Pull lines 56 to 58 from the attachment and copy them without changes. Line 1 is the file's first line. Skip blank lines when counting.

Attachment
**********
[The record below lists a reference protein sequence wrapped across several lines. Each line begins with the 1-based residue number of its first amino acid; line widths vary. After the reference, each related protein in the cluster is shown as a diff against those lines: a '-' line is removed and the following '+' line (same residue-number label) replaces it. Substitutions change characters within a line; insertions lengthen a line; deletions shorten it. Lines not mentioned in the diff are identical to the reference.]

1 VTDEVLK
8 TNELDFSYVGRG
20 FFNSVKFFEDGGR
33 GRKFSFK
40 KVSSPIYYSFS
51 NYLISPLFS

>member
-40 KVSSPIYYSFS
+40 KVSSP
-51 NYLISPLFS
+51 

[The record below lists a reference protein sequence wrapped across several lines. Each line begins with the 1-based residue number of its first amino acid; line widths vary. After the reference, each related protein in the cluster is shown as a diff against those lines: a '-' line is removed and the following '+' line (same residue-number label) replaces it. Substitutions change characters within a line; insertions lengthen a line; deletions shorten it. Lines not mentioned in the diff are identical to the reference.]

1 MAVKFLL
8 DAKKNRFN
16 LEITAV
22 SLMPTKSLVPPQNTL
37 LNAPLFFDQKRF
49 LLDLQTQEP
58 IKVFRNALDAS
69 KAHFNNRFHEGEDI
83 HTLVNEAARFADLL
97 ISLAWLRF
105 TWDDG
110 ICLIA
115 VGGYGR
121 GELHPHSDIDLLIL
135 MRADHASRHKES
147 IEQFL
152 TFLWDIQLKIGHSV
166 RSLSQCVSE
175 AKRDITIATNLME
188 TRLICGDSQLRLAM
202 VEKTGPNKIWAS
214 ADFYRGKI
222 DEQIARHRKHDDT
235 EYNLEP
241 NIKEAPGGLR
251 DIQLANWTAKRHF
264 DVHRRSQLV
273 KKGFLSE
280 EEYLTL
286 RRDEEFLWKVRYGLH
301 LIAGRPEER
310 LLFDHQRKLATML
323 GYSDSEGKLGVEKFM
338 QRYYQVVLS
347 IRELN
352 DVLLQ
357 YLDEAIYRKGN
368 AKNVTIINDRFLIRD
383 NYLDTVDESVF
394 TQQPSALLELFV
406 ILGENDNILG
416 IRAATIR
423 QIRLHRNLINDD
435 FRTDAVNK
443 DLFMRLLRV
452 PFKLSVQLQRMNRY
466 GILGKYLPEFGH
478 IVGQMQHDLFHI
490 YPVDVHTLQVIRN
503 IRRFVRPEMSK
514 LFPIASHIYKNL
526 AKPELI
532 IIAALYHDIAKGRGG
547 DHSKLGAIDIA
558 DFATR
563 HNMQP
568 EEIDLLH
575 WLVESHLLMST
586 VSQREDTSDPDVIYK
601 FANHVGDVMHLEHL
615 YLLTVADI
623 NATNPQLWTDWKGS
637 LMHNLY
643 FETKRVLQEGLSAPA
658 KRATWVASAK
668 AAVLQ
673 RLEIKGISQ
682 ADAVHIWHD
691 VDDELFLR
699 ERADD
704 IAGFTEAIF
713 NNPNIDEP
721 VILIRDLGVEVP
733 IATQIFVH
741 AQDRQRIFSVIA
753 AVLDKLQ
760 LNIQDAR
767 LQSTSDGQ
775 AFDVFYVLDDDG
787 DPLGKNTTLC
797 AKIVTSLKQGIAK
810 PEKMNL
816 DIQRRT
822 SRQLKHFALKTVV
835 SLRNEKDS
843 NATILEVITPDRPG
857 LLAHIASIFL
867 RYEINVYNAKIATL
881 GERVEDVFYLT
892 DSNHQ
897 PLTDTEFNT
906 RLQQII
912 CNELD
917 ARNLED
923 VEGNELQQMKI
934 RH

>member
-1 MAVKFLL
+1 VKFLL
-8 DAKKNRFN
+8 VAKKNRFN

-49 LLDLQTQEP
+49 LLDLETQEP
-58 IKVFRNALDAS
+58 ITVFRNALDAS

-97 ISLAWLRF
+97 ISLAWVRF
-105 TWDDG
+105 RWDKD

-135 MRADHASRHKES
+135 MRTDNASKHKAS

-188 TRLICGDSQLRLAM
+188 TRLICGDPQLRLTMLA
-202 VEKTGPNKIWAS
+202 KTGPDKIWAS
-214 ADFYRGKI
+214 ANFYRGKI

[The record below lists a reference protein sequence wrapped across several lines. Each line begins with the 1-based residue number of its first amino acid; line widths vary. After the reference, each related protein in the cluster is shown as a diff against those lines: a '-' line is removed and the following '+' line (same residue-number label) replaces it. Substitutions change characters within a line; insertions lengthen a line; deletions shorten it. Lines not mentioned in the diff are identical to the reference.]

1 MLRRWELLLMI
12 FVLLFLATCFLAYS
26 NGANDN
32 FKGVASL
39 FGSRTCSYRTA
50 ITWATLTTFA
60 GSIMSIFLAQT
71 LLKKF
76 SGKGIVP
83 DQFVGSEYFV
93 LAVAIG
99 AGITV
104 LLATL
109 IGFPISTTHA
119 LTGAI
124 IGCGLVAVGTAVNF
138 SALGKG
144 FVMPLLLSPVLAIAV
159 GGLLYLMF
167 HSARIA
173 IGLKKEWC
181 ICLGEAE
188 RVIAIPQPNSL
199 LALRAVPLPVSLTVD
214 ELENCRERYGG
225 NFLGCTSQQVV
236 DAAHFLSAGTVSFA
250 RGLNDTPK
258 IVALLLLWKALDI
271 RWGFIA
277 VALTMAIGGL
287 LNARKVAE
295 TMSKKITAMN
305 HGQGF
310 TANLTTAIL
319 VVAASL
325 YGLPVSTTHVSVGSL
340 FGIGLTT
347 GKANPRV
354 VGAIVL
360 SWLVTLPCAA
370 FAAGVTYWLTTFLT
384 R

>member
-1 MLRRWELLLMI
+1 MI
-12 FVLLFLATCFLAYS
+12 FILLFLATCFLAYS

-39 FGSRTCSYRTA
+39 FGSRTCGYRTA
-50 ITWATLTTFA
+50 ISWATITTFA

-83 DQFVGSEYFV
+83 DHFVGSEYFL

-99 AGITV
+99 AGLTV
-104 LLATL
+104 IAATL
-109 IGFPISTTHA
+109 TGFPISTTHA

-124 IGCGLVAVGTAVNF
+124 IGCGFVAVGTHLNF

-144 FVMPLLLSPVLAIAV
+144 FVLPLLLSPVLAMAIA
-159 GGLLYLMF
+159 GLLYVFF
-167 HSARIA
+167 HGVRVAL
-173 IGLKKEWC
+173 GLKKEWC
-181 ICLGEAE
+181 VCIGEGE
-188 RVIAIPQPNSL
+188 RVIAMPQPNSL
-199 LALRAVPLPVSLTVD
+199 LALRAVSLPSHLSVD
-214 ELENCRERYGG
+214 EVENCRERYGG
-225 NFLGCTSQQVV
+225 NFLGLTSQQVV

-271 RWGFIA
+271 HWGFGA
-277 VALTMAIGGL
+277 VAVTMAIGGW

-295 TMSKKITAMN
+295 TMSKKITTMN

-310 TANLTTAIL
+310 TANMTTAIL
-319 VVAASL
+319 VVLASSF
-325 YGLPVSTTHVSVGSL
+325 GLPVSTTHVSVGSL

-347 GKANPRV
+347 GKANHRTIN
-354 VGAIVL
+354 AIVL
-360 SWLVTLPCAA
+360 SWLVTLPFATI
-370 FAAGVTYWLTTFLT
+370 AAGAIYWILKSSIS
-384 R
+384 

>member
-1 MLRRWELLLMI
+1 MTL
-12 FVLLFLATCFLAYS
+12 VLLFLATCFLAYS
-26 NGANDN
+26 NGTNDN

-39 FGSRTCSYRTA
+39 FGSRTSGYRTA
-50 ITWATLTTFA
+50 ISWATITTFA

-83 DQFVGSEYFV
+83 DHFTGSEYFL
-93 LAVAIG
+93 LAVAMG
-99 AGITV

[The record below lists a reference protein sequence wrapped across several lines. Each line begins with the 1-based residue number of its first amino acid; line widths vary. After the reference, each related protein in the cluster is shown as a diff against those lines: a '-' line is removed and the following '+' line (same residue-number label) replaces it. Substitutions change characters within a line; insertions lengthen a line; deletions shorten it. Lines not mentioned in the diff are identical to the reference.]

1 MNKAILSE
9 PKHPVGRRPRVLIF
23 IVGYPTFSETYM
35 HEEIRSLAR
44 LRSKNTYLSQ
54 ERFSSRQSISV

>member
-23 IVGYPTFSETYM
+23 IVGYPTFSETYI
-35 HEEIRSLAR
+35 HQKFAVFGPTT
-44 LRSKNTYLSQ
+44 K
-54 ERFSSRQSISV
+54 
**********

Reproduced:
423 QIRLHRNLINDD
435 FRTDAVNK
443 DLFMRLLRV